In the weeks after 9/11, Charles Gargano recalls working virtually 24/7 without a break (for his candid Q&A, click here). As Chairman of the Empire State Development Corporation, his mission was to keep Lower Manhattan’s business community alive, from doling out financial assistance to relocating corporations with offices and lives in ruins. When Gargano finally grabbed one day of escape from the pressure cooker, where did he head? “I went to the very tranquil Hamptons, walked from my home down to the beach a few minutes away, inhaled the salt air of the ocean, and listened to the birds and the wind.”
Like thousands of New Yorkers and year-round Hamptonites, Gargano craved the beauty, serenity, and spirituality of one of the most beautiful patches of earth on this planet. As Alec Baldwin once told me, he loves playing tour guide to his guests in the Hamptons: “They’re blown away by the diversity of the terrain, the dense woods, dunes, seaside preserves, and expansive farm fields—all within a 20-minute radius.” Not to mention the obvious, of course—the Hamptons is a world-class symbol of cachet—glitz, glamour, and affluence. It’s as much about luxurious lifestyle as geographic beauty…
Enjoy The Sheet.
So for those unfortunate enough to catch Barbara Kopple’s recent TV documentary The Hamptons—and to mistake it for the real thing—Sorry, WRONG ISLAND!!! The dismal reviews and poor ratings said it all: Kopple (acclaimed for previous award-winning work like Harlan County, USA) missed the boat, or in her case
the LIRR! As Neal Travis put it in the Post, Kopple “concentrated on a bunch of pitiful strivers living like refugees and looking for a brass ring that isn’t there … Through Kopple’s eyes, the Hamptons seemed without any meaning, purpose, or even sense of joy.”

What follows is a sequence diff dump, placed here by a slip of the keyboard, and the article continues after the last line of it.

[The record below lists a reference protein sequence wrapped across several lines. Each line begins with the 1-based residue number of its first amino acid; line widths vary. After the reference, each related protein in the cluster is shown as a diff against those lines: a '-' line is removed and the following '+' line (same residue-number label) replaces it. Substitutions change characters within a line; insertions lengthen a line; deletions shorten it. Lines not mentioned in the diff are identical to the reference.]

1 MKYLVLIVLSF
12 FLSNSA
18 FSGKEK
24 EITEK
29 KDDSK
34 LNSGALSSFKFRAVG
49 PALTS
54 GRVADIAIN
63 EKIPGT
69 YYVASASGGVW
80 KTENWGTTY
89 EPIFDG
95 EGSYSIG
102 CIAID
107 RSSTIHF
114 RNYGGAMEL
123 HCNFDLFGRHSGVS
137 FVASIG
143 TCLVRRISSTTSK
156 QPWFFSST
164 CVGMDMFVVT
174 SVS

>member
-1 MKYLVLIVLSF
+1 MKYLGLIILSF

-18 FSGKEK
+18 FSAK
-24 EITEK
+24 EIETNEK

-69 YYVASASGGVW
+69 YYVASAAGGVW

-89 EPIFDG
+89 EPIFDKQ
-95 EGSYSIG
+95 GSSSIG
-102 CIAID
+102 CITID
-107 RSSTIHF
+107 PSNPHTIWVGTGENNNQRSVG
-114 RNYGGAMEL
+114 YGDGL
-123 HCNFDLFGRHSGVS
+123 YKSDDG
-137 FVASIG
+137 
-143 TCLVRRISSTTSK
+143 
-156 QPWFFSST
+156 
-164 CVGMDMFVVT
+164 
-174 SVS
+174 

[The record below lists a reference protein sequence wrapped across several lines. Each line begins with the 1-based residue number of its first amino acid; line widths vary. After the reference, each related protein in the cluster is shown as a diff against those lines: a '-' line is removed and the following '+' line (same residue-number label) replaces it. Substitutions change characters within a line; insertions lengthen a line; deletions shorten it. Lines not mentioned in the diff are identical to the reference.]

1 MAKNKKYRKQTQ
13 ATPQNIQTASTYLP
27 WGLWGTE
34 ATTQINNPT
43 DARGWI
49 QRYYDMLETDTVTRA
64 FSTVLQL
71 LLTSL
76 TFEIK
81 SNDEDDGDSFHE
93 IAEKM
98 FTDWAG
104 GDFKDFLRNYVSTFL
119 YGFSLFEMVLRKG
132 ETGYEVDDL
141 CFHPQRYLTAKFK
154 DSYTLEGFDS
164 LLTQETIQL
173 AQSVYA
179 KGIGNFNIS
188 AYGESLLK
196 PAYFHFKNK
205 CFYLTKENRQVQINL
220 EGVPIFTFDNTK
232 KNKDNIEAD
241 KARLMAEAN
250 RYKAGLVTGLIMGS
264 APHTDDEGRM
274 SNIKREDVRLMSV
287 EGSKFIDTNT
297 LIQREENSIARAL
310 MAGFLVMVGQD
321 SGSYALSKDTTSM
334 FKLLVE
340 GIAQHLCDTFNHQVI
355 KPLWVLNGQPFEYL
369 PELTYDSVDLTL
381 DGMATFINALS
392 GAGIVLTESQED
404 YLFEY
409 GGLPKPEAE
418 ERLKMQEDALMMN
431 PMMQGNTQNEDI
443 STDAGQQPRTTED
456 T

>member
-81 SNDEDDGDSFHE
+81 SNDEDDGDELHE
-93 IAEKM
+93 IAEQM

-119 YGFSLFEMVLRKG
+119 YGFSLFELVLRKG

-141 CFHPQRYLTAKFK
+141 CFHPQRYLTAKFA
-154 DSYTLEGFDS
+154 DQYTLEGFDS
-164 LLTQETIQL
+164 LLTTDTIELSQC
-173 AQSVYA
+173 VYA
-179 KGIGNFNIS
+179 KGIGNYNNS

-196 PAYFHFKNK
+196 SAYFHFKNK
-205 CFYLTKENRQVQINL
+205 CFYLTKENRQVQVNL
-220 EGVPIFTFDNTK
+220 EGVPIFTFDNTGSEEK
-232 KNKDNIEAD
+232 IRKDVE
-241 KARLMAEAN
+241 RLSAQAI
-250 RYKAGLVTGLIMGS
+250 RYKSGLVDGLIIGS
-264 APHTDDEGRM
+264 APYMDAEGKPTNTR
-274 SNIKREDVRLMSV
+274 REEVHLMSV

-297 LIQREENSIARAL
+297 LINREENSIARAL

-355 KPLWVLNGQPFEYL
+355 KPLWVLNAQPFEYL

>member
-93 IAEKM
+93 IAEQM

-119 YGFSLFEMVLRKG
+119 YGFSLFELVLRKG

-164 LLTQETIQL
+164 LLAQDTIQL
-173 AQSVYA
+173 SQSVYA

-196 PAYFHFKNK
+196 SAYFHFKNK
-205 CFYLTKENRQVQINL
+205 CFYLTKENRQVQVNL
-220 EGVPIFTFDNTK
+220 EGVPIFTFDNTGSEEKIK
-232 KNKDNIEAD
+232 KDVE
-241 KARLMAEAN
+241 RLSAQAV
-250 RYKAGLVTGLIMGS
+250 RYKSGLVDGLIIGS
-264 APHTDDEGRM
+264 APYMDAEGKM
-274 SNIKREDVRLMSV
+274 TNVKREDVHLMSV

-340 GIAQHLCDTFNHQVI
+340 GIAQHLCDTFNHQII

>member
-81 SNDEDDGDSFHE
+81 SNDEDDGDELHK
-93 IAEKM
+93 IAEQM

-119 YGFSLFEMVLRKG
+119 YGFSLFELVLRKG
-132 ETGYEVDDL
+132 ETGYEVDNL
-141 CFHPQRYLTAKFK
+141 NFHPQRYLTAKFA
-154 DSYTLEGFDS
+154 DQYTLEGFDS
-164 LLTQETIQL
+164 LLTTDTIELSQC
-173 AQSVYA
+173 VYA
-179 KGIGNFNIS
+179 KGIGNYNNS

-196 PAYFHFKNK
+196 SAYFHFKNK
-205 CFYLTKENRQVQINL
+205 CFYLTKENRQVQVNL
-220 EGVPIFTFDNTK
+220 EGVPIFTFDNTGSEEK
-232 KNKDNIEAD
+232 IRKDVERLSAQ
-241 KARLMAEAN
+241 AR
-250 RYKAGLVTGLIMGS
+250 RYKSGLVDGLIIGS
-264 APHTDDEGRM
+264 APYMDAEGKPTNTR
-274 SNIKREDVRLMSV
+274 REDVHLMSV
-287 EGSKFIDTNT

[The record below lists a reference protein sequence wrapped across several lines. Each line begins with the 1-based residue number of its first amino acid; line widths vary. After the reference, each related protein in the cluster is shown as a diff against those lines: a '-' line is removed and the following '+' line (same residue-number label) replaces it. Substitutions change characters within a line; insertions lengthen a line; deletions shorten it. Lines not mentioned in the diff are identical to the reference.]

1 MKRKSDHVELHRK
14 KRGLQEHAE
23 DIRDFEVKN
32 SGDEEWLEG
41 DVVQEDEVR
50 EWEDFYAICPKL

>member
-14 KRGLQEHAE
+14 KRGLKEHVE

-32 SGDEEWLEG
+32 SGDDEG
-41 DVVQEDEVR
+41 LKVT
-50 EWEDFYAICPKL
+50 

Bubble-headed bimbos and Survivor-reject swinging singles made her vision of the East End look like a time-share infomercial for cheap condos and condoms. Didn’t anyone tell her the Hamptons are hardly about raging hormonal 20-somethings stalking Mr. or Ms. Right-for-a-Night? You can live eight to a room, down stale beer, skydive, or hot tub it anywhere in the U.S. But to capture the essence of the Real Hamptons??? Where were the internationally renowned artists, musicians, writers, media stars, and mega-moguls that make our little string of villages as intellectually sizzling as any cosmopolitan city on Earth? Where were the glitzy, colorful, and controversial world-famous characters (no Alec? Billy Joel? Puffy? Spielberg? Perelman? Denise Rich? Marty Richards?) that make the Hamptons the most glamorous playground this side of Hollywood? Where were the A-list bashes, private dinners, poolside parties?
Hey Barbara, did you need to shine without any competition from people of substance? Did the TV network demographics—all those Generation X commercials!—skew your view??? Sadly, your biggest injustice may be to your own gender. Why portray women in the Hamptons as Dumb & Dumber Gold Diggers? We’ve come a long way from that, baby—why bring us back?! Christie Brinkley had this to say about it: “I agreed to do the film because my thought was, ‘Wow, here’s an opportunity to get the STAR [Standing for Truth About Radiation] Foundation on ABC primetime TV.’ But I was extremely disappointed. The reviewer in the Wall Street Journal said I was shown simply grinning—as if I show up every now and then at an anti-nuke event grinning.” (To get the genuine Christie Brinkley take on STAR, life, and love, click here.)
There’s the Real Hamptons, where geographical splendor, local celebrity causes, and high society glamour live side by side … anything else is Wrong Island! Oh well. As Travis says, we’re immune to hit-and-run social chroniclers who come out for a summer and profess to tell the rest of the world what’s going on here. They don’t have a clue. Especially to the fact that the Real Hamptons are even more beautiful, glamorous, and precious since 9/11!
We Must Never Forget!
Joan Jedell appears on national and local tv and radio.
Her photographs are syndicated worldwide.